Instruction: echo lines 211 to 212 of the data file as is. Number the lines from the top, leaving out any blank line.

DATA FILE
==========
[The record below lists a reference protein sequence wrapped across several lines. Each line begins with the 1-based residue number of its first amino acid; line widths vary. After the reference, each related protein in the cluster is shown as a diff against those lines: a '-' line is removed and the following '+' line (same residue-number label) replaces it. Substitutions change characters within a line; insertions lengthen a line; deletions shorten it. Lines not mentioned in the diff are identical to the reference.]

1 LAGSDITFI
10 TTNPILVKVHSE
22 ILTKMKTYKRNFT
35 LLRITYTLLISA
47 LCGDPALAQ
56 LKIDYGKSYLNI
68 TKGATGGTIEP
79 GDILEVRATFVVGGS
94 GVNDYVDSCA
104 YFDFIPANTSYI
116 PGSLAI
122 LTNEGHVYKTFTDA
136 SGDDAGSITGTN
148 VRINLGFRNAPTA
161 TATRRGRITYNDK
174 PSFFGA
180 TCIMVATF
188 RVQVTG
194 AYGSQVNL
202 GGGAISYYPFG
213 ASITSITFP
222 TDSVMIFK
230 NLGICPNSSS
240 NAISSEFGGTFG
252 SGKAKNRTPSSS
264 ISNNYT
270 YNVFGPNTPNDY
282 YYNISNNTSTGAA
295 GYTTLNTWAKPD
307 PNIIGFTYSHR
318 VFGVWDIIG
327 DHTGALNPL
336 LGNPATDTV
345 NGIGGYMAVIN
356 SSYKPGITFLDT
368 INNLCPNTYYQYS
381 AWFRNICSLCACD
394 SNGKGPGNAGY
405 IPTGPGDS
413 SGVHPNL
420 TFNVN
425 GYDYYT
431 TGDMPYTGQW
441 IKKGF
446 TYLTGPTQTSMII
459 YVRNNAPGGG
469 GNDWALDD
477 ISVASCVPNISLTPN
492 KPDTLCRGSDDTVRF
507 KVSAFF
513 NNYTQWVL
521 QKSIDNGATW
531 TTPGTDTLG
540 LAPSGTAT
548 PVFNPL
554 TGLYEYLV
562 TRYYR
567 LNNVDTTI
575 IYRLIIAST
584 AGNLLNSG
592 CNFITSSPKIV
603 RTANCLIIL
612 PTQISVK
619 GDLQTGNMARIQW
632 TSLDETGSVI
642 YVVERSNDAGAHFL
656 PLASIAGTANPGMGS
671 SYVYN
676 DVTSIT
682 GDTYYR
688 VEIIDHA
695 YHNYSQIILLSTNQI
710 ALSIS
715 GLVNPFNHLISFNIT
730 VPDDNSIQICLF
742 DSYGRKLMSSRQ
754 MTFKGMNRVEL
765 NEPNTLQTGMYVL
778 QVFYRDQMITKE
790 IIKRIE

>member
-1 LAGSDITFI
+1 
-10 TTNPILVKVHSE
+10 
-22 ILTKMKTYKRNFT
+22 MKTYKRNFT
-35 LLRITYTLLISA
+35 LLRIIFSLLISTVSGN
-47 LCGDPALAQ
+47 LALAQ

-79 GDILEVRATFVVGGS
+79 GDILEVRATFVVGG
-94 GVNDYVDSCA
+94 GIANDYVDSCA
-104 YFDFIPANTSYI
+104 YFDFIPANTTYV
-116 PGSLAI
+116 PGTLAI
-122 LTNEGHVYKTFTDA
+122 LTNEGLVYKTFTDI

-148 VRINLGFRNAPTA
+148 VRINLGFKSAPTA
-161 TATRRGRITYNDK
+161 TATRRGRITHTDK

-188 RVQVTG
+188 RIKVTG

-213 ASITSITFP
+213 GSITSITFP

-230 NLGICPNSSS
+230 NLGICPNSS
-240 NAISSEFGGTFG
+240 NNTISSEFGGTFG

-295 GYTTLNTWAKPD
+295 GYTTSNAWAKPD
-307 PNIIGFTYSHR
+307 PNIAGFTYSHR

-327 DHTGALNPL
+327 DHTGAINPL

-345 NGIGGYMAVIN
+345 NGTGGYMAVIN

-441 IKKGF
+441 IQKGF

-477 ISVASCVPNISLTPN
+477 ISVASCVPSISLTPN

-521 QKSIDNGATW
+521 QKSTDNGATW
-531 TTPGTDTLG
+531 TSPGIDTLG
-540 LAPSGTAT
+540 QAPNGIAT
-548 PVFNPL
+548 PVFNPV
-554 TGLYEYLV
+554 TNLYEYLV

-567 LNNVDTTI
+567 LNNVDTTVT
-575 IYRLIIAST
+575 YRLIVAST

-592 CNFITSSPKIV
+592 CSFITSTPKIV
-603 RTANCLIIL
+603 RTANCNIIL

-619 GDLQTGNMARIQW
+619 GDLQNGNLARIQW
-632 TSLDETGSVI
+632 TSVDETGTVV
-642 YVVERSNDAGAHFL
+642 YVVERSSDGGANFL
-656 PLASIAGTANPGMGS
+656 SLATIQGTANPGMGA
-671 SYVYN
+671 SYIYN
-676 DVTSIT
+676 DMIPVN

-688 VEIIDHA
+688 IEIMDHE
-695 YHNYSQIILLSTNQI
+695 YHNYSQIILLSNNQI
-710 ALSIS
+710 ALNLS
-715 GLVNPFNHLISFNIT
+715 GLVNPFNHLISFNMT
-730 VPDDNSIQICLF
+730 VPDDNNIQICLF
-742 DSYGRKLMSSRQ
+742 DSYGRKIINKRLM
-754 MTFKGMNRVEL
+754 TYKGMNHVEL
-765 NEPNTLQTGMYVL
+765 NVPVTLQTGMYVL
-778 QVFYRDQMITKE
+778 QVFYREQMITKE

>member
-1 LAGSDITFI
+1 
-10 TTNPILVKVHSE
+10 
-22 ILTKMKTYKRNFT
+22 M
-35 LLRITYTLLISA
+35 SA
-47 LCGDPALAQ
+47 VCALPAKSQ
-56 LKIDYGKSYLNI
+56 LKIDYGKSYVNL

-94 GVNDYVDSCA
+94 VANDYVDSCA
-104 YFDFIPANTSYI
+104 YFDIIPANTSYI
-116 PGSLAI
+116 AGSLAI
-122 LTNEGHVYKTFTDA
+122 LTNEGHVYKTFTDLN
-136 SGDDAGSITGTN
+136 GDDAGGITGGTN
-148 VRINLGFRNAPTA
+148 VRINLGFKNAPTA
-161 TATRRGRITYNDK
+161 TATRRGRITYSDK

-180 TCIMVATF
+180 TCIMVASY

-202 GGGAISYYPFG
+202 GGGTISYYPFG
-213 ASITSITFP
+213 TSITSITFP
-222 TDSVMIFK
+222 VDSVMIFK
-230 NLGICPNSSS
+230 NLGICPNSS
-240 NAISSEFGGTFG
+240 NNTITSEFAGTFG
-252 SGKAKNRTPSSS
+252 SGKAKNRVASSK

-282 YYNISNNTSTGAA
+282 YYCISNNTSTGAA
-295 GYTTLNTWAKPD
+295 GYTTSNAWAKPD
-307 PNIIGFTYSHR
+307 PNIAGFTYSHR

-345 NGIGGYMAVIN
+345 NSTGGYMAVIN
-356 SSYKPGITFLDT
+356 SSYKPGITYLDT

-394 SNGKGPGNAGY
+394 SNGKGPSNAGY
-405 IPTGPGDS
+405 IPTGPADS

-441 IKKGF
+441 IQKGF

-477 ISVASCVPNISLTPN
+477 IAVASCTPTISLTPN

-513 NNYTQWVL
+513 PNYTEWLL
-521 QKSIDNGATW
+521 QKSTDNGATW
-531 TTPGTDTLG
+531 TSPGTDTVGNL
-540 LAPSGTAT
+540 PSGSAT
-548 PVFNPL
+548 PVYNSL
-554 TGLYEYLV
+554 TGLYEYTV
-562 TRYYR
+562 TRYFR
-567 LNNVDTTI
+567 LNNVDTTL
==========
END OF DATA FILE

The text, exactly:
+230 NLGICPNSS
-240 NAISSEFGGTFG